On Monday 19th October 2020, HS2 revealed its latest designs for the Edgcote and Lower Thorpe Viaducts, as the high speed rail project began a four-week online engagement event for communities in Northamptonshire.
Set low into the landscape, the 515m long Edgcote Viaduct will carry the railway across the floodplain of the River Cherwell, to the South of Chipping Warden. At between six and eight metres high, the viaduct will be supported by 20 pairs of concrete piers, which will be largely hidden by existing hedgerows and woodland.
The viaduct will pass close to the site of the medieval Battle of Edgcote. Initial archaeological investigation along the route of the viaduct has not found any evidence of the battle and further investigation will be completed before construction begins.
There will also be two new wildlife sites close to the where the viaduct crosses the floodplain, with new and enhanced fen, marshland, and meadow, along with new woodlands planting. The schemes which total 7.6 ha will create valuable new habitats for insects, bats, newts, and other amphibians.
The Lower Thorpe Viaduct will be 210m long and will also be set low into the landscape with seven weathered steel spans carrying the railway across Banbury Lane, to the South of the village of Thorpe Mandeville.
By using weathered steel, it will echo the tones of the surrounding countryside, as well as reducing the impact of the structure. There will also be three more new wildlife sites, totalling 9.5 ha.
HS2 Project Client Director Ambrose McGuire said: “The start of today’s public engagement is an important step in the development of the Edgcote and Lower Thorpe viaducts. Set low into the landscape, the designs of both structures are heavily influenced by their location and our determination to reduce the impact of construction on the surrounding communities.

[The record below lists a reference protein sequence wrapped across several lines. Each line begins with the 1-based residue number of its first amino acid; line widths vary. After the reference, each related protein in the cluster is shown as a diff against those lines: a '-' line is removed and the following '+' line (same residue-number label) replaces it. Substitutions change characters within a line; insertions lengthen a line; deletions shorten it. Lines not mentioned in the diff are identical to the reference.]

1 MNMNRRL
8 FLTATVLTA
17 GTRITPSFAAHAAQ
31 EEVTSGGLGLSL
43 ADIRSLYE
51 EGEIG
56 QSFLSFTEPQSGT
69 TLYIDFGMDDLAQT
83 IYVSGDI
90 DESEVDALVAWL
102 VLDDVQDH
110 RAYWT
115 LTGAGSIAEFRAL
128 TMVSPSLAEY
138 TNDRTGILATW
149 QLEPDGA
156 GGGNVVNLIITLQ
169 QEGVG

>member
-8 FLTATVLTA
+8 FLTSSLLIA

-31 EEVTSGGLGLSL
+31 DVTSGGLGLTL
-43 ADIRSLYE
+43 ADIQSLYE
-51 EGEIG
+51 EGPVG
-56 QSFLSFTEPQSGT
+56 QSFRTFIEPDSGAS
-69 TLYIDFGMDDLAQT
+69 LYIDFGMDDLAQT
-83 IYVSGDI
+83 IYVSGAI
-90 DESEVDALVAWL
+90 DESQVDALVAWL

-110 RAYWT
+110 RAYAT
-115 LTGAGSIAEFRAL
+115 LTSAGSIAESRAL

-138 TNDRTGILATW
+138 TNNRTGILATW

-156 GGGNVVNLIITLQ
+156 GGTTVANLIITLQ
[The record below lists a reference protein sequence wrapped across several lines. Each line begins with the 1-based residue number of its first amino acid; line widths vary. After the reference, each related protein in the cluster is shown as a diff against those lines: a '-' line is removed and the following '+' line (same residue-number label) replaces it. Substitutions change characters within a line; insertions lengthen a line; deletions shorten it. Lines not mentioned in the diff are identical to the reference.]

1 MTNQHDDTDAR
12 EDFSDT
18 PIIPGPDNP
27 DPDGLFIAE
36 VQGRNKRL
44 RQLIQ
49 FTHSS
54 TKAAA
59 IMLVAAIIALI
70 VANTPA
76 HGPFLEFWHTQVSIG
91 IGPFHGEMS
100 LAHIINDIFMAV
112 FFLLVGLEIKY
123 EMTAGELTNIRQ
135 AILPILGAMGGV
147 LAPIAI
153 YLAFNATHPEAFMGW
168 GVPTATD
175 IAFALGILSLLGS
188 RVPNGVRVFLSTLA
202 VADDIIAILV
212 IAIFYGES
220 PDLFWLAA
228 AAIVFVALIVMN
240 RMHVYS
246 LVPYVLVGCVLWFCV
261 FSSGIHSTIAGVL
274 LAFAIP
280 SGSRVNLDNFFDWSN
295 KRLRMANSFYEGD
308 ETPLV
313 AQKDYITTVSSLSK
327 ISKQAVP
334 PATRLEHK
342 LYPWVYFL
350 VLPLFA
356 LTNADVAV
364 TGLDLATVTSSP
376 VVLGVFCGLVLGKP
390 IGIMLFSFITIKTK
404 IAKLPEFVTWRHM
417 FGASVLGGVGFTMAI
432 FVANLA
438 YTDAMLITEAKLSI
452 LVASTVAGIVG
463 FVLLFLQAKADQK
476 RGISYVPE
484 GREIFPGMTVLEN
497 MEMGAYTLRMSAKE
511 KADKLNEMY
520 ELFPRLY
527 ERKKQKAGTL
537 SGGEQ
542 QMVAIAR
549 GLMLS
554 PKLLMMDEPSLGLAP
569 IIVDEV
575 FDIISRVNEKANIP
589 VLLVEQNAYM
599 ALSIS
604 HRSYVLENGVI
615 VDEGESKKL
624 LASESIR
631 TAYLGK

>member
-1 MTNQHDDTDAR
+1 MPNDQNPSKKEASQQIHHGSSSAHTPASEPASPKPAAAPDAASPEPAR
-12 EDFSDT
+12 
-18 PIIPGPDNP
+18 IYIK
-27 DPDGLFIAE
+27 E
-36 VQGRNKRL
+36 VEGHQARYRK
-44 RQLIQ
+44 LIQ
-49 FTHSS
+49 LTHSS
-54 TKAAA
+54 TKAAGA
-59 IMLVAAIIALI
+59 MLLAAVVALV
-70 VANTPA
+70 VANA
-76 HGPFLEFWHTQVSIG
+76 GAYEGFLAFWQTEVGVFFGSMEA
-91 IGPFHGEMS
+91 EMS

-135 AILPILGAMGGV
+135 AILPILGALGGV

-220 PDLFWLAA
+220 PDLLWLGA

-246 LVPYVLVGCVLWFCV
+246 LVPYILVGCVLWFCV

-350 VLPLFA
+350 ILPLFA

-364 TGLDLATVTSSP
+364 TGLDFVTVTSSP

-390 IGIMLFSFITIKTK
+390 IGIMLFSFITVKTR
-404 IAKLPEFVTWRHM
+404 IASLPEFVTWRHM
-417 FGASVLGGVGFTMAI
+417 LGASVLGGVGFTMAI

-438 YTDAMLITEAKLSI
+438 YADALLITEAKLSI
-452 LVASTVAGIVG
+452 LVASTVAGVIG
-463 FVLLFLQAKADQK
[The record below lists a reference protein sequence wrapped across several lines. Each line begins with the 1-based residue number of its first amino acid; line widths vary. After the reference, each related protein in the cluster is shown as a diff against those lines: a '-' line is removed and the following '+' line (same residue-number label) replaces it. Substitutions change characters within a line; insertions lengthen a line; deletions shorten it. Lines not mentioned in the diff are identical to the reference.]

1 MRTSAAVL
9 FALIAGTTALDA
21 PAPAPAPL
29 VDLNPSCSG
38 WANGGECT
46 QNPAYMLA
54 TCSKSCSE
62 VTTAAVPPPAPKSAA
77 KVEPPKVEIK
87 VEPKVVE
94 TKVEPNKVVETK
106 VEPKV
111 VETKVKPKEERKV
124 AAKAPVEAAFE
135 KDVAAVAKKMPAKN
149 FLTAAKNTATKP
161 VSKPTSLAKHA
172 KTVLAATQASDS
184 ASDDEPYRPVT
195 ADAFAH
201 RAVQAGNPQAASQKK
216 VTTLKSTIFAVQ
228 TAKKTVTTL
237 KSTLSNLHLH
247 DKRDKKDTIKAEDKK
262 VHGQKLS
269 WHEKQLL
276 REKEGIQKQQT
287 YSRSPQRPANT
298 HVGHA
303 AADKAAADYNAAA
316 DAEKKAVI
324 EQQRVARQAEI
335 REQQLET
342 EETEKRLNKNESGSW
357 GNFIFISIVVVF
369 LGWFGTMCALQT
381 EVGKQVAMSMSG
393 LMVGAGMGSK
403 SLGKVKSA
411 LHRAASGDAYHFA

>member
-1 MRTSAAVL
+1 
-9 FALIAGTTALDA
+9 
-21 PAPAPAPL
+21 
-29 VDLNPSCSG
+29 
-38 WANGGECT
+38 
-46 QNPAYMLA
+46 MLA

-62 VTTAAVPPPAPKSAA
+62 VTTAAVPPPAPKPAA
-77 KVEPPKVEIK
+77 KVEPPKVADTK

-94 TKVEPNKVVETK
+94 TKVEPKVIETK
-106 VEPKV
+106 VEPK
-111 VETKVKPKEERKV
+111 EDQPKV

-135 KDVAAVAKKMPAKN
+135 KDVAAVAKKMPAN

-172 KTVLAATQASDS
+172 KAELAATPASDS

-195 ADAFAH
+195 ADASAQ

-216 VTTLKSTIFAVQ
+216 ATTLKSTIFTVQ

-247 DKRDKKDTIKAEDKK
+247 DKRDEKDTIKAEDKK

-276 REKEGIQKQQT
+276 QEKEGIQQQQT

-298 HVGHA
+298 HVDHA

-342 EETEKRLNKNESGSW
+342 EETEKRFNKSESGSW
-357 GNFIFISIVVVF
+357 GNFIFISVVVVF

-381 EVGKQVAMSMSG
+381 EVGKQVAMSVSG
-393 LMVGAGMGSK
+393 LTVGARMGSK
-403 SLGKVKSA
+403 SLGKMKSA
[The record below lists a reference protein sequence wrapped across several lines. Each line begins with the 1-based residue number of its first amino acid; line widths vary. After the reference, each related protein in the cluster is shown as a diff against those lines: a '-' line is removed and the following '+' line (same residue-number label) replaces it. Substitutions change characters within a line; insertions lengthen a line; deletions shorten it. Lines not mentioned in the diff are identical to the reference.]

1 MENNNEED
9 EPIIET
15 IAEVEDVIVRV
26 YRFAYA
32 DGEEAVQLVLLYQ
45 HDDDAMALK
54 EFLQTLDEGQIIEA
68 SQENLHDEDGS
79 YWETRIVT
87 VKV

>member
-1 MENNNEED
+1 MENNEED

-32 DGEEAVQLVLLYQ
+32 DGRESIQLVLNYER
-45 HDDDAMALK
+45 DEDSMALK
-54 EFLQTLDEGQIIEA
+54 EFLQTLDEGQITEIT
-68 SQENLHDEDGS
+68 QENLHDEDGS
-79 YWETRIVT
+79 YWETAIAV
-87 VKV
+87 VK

“That’s also why we are delivering five major new wildlife sites alongside the viaducts with significant areas of new woodland and opportunities for valuable new meadows and wetland habitats.”
The designs have been drawn up by HS2’s main works contractor EKFB – a team made up of Eiffage, Kier, Ferrovial and Bam Nuttall – working with design partners Arcadis and architects Moxon.
EKFB Technical Director Janice McKenna said: “It is a huge privilege to be responsible for the design and delivery of these two viaducts and to create a legacy for future generations. EKFB is using innovative, digital techniques to create designs that meet the needs of the future railway, while balancing the community, environmental and engineering requirements of designing lasting infrastructure. Our design solutions are created with people in mind and we are using construction methods that limit the impact on residents.”
The online public engagement event opened on Monday 19 October and will last for four weeks.
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